British competitor Amelia Coltman claimed gold yesterday in 1:46.21. Germans Josefa Schellmoser and Hanna Staub earned silver and bronze with total times of 1:46.83 and 1:47.42, respectively. Endija Terauda from Latvia was today’s winner in 1:45.78. Luisa Hornung from Germany claimed silver in 1:45.94, while Coltman secured bronze in 1:46.46.

Austin McCrary (Colleyville, Texas) was the sole men’s competitor in Koenigssee. He finished 10th yesterday with a combined time of 1:44.78 and 12th today in 1:43.85. McCrary’s best push time over the two days was 4.99 yesterday, and he posted the sixth-best time of yesterday’s second heat to show his potential on the German track.

Please direct media inquiries to the USABS Marketing and Communications Director Amanda Bird at amanda.bird@usabs.com.

Results

Women’s skeleton race #1
1. Amelia Coltman (GBR) 1:46.21 (53.39, 52.82);
2. Josefa Schellmoser (GER) 1:46.83 (53.47, 53.36);
3. Hanna Staub (GER) 1:47.42 (53.85, 53.57);
9. Mystique Ro (USA) 1:49.11 (54.96, 54.15);
21. Kristen Hurley (USA) (56.98, DNS);

Women’s skeleton race #2
1. Endija Terauda (LAT) 1:45.78 (52.93, 52.85);
2. Luisa Hornung (GER) 1:45.94 (53.27, 52.67);
3. Amelia Coltman (GBR) 1:46.46 (53.46, 53.00);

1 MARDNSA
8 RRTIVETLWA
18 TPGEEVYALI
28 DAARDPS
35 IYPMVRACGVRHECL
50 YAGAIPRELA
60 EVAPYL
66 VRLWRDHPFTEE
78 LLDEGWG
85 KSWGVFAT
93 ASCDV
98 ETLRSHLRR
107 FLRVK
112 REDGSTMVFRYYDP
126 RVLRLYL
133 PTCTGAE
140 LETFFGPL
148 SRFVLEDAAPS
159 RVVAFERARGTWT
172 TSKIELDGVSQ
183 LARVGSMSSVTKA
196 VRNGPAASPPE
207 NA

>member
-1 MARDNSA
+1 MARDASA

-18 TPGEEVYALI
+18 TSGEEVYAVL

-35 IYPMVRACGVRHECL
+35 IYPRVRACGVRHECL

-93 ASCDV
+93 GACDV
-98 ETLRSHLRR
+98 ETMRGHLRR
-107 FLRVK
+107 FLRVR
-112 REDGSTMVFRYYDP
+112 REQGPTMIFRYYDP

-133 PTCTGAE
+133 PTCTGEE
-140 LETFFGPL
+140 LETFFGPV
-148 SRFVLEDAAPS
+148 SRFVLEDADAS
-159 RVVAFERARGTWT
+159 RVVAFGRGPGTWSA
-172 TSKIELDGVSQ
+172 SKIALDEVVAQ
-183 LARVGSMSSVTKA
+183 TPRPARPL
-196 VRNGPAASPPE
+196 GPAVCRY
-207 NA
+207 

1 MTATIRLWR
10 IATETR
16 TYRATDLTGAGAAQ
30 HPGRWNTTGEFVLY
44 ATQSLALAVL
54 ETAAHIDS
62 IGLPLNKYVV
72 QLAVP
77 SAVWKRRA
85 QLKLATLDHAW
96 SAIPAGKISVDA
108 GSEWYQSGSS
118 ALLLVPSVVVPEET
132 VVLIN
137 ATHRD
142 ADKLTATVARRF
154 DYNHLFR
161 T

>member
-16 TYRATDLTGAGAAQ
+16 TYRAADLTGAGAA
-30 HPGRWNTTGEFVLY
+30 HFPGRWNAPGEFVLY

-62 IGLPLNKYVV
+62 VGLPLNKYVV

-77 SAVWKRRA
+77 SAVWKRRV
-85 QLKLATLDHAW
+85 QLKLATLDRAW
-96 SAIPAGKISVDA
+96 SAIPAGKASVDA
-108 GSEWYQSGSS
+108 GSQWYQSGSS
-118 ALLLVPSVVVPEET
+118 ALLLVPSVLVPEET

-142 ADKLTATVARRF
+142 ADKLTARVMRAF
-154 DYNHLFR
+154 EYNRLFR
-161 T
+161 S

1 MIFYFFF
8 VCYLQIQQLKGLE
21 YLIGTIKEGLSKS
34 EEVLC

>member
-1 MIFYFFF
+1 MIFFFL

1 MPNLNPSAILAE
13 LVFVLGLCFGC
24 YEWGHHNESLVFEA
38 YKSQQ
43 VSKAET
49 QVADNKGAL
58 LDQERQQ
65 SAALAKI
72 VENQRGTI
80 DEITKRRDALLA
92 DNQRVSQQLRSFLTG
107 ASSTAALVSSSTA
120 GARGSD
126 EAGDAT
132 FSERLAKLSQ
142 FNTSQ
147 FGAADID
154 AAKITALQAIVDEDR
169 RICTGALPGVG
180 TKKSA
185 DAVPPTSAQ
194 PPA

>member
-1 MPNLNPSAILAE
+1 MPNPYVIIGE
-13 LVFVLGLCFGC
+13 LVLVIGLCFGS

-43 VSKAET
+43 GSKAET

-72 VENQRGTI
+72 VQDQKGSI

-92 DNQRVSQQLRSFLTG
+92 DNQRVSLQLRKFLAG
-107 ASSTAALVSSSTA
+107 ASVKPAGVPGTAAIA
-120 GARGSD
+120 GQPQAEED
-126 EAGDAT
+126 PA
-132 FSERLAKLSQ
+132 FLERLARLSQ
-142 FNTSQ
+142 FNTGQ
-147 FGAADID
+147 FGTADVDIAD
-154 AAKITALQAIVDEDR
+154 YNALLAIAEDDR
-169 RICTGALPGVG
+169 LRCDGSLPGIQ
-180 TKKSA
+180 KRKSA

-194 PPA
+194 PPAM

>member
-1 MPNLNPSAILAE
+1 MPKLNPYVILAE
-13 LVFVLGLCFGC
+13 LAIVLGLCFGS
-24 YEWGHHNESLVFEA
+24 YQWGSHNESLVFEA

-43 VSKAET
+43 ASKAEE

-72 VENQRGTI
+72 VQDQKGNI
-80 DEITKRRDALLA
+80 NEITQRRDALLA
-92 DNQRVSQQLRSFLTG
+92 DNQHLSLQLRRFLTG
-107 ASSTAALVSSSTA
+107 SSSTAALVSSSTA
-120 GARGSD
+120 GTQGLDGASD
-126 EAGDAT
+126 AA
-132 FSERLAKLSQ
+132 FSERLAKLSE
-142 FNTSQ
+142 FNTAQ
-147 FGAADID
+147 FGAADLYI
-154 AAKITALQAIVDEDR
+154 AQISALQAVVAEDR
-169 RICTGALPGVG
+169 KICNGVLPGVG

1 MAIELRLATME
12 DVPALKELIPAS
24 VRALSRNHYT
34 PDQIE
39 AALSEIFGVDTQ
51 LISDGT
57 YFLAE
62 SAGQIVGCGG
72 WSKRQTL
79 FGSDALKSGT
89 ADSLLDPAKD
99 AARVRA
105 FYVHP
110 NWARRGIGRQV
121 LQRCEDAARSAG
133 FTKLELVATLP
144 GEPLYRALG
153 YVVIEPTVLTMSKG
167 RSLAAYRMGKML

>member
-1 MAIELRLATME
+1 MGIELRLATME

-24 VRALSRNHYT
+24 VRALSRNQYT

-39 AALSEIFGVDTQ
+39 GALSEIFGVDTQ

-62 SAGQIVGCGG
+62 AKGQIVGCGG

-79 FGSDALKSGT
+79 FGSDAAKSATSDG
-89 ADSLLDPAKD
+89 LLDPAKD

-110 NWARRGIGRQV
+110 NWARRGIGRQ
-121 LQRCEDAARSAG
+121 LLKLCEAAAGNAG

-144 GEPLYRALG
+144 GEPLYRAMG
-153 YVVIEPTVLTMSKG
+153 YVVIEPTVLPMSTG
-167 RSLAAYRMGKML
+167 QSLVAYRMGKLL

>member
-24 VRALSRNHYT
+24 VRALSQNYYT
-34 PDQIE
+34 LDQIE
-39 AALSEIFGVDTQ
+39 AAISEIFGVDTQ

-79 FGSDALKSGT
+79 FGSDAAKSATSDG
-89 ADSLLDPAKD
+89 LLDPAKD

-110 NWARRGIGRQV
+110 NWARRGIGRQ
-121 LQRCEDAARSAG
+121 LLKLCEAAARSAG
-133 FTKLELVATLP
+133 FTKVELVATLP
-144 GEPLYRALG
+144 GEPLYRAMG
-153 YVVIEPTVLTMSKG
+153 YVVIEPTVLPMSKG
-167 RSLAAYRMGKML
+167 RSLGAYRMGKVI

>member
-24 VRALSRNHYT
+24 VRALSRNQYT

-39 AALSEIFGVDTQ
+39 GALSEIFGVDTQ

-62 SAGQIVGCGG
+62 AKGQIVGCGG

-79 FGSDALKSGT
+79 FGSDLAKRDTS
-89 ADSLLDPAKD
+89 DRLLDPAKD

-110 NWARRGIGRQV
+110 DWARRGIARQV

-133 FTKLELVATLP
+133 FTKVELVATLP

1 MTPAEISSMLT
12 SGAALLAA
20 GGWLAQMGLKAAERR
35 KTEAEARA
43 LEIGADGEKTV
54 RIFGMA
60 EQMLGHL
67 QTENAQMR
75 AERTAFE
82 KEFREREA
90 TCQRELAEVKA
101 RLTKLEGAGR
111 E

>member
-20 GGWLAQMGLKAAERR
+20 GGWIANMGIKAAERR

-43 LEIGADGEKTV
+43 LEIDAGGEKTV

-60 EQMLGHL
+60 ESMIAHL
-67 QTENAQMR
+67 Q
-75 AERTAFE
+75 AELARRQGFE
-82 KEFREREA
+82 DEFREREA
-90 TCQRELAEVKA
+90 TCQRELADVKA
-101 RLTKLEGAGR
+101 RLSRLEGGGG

6. Mystique Ro (USA) 1:47.17 (53.86, 53.31);
17. Kristen Hurley (USA) 1:50.43 (55.67, 54.76);

Men’s skeleton race #1
1. Felix Seibel (GER) 1:43.37 (51.77, 51.60);
2. Lukas David Nydegger (GER) 1:43.45 (51.74, 51.71);
3. Krists Netlaus (LAT) 1:43.71 (51.66, 52.05);
10. Austin McCrary (USA) 1:44.78 (52.68, 52.10);

Men’s skeleton race #2

1. Amedeo Bagnis (ITA) 1:42.35 (50.97, 51.38);
2. Cedric Renner (GER) 1:42.48 (51.35, 51.13);
3. Krists Netlaus (LAT) 1:42.50 (51.44, 51.06);
12. Austin McCrary (USA) 1:43.85 (52.02, 51.83);

About USA Bobsled & Skeleton
USA Bobsled & Skeleton (USABS), based in Lake Placid, N.Y., is the national governing body for the sports of bobsled and skeleton in the United States. USABS would like to thank its sponsors, suppliers and contributors for their support: BMW of North America, Under Armour, Kampgrounds of America, BiPro, Boomerang Carnets, Hudl, Tesa Tape, PVS International, Machintek, deBotech and Carpenter. For more information, please visit the USABS website at www.usabs.com.